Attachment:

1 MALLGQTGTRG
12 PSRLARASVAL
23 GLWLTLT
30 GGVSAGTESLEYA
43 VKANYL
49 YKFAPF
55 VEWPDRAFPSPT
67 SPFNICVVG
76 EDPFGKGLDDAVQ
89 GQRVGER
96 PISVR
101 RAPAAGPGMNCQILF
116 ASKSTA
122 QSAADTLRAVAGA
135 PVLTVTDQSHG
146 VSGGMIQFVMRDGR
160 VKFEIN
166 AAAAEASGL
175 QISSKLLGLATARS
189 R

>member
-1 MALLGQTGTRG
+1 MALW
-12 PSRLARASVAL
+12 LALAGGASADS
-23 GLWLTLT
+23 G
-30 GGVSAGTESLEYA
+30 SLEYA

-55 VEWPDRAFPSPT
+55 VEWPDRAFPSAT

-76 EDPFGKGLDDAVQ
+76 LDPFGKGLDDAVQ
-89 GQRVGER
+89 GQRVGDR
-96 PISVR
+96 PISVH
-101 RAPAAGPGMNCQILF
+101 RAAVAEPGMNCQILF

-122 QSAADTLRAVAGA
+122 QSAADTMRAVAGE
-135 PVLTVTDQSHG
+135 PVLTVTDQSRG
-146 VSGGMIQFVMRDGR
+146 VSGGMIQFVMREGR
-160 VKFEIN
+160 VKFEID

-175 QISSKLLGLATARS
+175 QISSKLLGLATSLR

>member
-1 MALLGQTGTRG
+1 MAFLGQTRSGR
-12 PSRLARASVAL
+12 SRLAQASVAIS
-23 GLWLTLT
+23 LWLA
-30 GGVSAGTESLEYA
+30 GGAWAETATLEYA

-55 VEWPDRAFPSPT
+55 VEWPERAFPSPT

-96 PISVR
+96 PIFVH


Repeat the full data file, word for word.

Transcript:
1 MALLGQTGTRG
12 PSRLARASVAL
23 GLWLTLT
30 GGVSAGTESLEYA
43 VKANYL
49 YKFAPF
55 VEWPDRAFPSPT
67 SPFNICVVG
76 EDPFGKGLDDAVQ
89 GQRVGER
96 PISVR
101 RAPAAGPGMNCQILF
116 ASKSTA
122 QSAADTLRAVAGA
135 PVLTVTDQSHG
146 VSGGMIQFVMRDGR
160 VKFEIN
166 AAAAEASGL
175 QISSKLLGLATARS
189 R

>member
-1 MALLGQTGTRG
+1 MALW
-12 PSRLARASVAL
+12 LALAGGASADS
-23 GLWLTLT
+23 G
-30 GGVSAGTESLEYA
+30 SLEYA

-55 VEWPDRAFPSPT
+55 VEWPDRAFPSAT

-76 EDPFGKGLDDAVQ
+76 LDPFGKGLDDAVQ
-89 GQRVGER
+89 GQRVGDR
-96 PISVR
+96 PISVH
-101 RAPAAGPGMNCQILF
+101 RAAVAEPGMNCQILF

-122 QSAADTLRAVAGA
+122 QSAADTMRAVAGE
-135 PVLTVTDQSHG
+135 PVLTVTDQSRG
-146 VSGGMIQFVMRDGR
+146 VSGGMIQFVMREGR
-160 VKFEIN
+160 VKFEID

-175 QISSKLLGLATARS
+175 QISSKLLGLATSLR

>member
-1 MALLGQTGTRG
+1 MAFLGQTRSGR
-12 PSRLARASVAL
+12 SRLAQASVAIS
-23 GLWLTLT
+23 LWLA
-30 GGVSAGTESLEYA
+30 GGAWAETATLEYA

-55 VEWPDRAFPSPT
+55 VEWPERAFPSPT

-96 PISVR
+96 PIFVH